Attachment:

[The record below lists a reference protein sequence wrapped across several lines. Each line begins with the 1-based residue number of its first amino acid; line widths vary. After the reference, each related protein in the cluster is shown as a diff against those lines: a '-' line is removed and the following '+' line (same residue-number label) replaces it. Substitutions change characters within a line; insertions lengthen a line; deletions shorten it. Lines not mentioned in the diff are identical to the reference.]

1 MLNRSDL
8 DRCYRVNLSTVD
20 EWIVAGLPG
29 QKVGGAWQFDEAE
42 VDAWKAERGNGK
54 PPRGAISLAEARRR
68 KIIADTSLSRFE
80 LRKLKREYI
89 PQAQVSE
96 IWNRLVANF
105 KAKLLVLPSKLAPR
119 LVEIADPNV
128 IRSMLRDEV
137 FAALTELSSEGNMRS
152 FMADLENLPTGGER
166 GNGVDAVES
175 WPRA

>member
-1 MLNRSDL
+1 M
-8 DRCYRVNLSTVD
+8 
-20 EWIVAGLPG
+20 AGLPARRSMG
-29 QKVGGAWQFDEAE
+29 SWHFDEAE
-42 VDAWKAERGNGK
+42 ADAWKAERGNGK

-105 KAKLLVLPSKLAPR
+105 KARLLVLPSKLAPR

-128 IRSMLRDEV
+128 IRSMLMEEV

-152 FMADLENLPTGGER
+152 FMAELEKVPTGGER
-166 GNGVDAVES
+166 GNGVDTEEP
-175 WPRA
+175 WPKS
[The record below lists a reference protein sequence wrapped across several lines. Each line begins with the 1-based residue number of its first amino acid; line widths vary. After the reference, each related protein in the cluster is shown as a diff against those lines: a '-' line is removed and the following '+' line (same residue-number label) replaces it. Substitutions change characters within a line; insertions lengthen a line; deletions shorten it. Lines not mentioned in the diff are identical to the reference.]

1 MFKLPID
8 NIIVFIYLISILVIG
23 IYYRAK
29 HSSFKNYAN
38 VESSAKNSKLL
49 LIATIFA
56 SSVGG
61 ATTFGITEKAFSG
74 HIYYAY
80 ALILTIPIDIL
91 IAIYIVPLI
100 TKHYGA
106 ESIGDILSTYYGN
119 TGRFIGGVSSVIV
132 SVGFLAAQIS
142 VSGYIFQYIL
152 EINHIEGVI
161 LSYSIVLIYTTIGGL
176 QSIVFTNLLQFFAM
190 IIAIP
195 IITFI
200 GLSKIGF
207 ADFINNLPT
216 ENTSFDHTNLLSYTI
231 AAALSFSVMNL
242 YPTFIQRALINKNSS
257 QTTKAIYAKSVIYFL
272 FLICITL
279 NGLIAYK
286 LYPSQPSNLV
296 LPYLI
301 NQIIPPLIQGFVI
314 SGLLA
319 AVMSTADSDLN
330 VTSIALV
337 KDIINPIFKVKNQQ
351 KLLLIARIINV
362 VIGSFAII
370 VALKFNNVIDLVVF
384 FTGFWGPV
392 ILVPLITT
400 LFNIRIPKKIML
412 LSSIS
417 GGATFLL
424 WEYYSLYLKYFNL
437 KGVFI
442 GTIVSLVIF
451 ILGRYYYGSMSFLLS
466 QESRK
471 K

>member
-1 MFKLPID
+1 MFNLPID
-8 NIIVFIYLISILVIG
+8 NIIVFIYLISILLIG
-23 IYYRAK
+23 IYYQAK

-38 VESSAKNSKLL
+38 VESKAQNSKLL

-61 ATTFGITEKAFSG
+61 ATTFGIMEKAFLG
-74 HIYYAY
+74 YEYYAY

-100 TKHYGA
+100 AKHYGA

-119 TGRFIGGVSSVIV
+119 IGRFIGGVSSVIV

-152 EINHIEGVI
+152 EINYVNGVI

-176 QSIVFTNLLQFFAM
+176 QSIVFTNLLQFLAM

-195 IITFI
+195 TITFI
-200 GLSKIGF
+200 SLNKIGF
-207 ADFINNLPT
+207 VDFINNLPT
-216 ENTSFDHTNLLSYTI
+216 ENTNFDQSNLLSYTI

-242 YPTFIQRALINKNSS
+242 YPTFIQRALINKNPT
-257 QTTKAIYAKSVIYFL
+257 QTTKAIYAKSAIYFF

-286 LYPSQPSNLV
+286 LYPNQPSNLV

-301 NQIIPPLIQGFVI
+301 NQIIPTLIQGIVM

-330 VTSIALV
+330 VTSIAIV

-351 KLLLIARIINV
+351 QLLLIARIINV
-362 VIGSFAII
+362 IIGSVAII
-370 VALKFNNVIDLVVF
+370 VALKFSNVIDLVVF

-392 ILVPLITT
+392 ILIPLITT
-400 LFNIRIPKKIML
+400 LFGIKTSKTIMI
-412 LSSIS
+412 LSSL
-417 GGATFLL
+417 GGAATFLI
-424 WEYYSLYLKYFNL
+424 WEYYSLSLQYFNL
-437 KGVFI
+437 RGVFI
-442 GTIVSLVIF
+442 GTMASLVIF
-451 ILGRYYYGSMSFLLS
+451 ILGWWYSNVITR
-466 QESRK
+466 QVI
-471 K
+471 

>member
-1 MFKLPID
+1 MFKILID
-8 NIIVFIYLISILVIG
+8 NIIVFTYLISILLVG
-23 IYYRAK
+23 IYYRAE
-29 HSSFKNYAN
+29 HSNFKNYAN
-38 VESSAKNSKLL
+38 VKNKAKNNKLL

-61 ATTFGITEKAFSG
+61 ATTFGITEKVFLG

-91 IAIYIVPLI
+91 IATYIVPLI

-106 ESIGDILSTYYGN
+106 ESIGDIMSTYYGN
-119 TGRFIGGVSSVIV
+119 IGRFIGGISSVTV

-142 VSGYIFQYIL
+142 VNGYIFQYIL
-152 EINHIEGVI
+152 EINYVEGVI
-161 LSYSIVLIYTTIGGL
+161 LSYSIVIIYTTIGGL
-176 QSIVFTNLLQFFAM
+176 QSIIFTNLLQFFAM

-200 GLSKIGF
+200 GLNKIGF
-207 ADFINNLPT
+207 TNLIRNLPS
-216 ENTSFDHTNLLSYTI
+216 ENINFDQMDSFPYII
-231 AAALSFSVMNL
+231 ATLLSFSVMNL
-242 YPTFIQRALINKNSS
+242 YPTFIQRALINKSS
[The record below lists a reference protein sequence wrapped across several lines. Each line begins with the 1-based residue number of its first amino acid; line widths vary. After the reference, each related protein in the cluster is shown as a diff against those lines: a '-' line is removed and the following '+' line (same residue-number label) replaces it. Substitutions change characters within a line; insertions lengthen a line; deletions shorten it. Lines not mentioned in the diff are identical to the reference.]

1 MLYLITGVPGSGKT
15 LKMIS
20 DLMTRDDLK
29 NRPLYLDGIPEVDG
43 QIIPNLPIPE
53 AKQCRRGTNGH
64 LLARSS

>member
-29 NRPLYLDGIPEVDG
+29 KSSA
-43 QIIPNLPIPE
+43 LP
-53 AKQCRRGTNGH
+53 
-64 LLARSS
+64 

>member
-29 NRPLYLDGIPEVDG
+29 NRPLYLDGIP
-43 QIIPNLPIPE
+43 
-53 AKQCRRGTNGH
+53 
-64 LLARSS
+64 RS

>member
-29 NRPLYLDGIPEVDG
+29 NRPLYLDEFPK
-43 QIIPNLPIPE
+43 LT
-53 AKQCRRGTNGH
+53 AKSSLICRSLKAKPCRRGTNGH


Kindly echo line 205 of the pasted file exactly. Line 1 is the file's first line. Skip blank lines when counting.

+43 LP